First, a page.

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Experimental Philosophy

Interesting stuff. I feel like the article fails to raise the most salient point. Philosophers spend a lot of time talking about people's intuitions. The group of "people" in question, however, is somewhat eccentric, with professional philosophers and philosophy graduate students heavily overrepresented. At its broadest, you add undergraduates who take philosophy courses and the social peers of philosophy professors into the mix. It's possible, however, that at least some intuitions are differently distributed among sociocultural groups and the informal "ask people I know" method isn't going to pick this up, whereas formal survey methods might.

To take a research-free example, the Christian vision of the afterlife involves making bright-line distinctions between people who go to heaven and people who do not. My understanding of Hinduism is that it involves a much more continuous approach to the question of rebirth -- lives are better or worse, not good or bad. People, including non-Christians, who grow up in a culture heavily influenced by Christianity (or Islam for that matter) may, for this reason, be much more inclined to find schemes involving an obligatory/permissable dichotomy intuitive than are people who grow up in India. It would be at least worth checking.

March 3, 2006 | Permalink

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Comments

Huh? The article ends with:

"What makes x-phi revolutionary, and horrifying to some, is that once philosophy opens up to the methods, and the irreducible uncertainties, of empirical science, its tenets can no longer be articles of faith. Philosophy is no longer something you believe in. It's something you test, and expect to change tomorrow."

Empirical science? What on earth does polling have to do with philosophy?

I'm personally fascinated with measuring the types of mass opinion that are being discussed. It's one of the reasons I'm interested in politics. But I fail to see the connection to philosophy.

Posted by: Petey | Mar 3, 2006 12:07:48 PM

People, including non-Christians, who grow up in a culture heavily influenced by Christianity (or Islam for that matter) may, for this reason, be much more inclined to find schemes involving an obligatory/permissable dichotomy intuitive than are people who grow up in India.

I don't think of myself as especially Indian, since I've only been in India for vacation purposes. But I am descended of Hindu villagers, and I've defended exactly the view you're talking about.

Posted by: Neil the Ethical Werewolf | Mar 3, 2006 12:34:46 PM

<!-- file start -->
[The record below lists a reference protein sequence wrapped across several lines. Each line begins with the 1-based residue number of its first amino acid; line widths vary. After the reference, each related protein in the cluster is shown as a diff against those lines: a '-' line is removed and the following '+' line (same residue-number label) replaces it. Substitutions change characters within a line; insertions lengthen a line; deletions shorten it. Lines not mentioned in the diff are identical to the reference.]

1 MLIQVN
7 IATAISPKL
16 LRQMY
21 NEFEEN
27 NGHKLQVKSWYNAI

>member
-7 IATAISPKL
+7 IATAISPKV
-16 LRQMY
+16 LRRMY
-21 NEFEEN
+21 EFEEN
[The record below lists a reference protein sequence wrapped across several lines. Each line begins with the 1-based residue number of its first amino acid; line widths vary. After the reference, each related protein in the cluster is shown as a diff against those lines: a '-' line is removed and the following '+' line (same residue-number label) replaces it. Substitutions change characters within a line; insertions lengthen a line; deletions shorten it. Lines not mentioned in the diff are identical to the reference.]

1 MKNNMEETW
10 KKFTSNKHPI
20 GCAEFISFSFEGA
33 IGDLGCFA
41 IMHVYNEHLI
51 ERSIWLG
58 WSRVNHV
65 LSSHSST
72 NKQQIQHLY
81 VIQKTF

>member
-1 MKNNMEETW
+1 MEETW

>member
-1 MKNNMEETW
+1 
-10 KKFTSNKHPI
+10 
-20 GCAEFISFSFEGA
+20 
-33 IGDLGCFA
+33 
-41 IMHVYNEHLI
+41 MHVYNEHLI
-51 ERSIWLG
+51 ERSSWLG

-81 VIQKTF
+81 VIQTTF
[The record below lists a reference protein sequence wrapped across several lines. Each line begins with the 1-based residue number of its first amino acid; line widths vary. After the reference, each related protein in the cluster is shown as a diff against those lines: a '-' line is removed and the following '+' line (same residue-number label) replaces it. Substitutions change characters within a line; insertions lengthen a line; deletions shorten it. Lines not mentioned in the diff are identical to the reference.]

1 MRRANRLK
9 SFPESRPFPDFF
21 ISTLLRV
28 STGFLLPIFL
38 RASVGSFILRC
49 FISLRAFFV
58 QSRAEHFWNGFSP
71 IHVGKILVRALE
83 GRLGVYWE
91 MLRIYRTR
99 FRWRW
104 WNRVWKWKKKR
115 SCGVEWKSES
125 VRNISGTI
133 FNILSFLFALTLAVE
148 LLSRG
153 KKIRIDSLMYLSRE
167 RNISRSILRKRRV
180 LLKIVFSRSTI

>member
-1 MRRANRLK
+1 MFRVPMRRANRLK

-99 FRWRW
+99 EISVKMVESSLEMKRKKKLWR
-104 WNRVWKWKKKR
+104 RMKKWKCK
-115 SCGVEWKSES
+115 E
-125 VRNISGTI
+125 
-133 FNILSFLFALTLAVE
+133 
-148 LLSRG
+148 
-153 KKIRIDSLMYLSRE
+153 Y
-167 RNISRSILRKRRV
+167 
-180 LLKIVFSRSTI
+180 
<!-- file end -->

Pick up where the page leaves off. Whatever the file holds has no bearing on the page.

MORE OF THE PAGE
Neil,

I suppose I ought to check in at Ezra's blog every so often, not to mention your own blog. John Edwards is the solution to everything is indeed a quite adequate unified field theory of lefty politics.

Posted by: Petey | Mar 3, 2006 1:16:27 PM

Well, polling has to do with philosophy insofar as some philosopher (like, say, Aristotle) likes to refer to popular consensus on an issue as, at the least, a starting point for his discussion. As a philosophy undergrad, I saw appeals to "intuition" all the time (both in papers we read for the class and those written by my classmates).

What I've read about (in lieu of actually having read any) experimental philosophy strikes me as interesting, but interesting in such a way that I'm persuaded by the Slate article's summary of Ernest Sosa's critique. There's interesting stuff to be done here, but the types of questions I see asked in the article don't strike me as very sophisticated. My dad's a smart guy with, basically, no philosophical background, and I'd be willing to bet that his responses to some of these questions would vary depending on whether he were made aware of what precisely he was being asked, how the question was phrased, etc.

I tend to take a dim view of intuition, though, mostly because in my experience where philosophy has the power to be descriptive intuition tends to be shoddy, and where philosophy has the power to be instructive, it's instruction may well be to lead us counter to our intuitions.

Posted by: Quarterican | Mar 3, 2006 1:30:50 PM

Is there a single example of a philosophical argument that is shown to be unsound by the results of experimental philosophers? So what if everyone in India thinks that, e.g., in the Gettier case, Jones does know that someone in his office owns a Ford? So what if everyone in Sweden thinks that if Smith is forced at gun point to shoot Jones, Smith is still to blame for shooting Jones? No philosopher ever claims anything to the contrary. A philosopher making an argument claims, e.g., that Jones does not know that someone in his office owns a Ford, or that Smith is not to blame for shooting Jones. A philosopher making an argument does not claim that most people have the intuition that Jones does not know or that most people have the intuition that Smith is not to blame.

Or to put the very same point differently: when stating his argument, a philosopher may write some sentence as: 'in this case we have the intuition that Jones does not know that someone in his office owns a ford'. But surely when we reconstruct the argument this philosopher is making the relevant premise is: Jones does not know that someone in his office owns a ford. It is not: most people have the intuition that Jones does not know that someone in his office owns a ford.